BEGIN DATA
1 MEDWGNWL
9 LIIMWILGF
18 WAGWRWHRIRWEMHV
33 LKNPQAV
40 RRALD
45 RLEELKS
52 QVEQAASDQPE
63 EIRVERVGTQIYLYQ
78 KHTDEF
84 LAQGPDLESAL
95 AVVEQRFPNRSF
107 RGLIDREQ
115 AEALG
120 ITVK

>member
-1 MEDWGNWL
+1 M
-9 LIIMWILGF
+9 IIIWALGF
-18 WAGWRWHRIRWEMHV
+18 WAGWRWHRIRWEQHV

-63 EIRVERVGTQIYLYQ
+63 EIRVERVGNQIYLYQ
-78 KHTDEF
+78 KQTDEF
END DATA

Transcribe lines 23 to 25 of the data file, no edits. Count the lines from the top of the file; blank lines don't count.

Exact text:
+63 EIRVERVGNQIYLYQ
-78 KHTDEF
+78 KQTDEF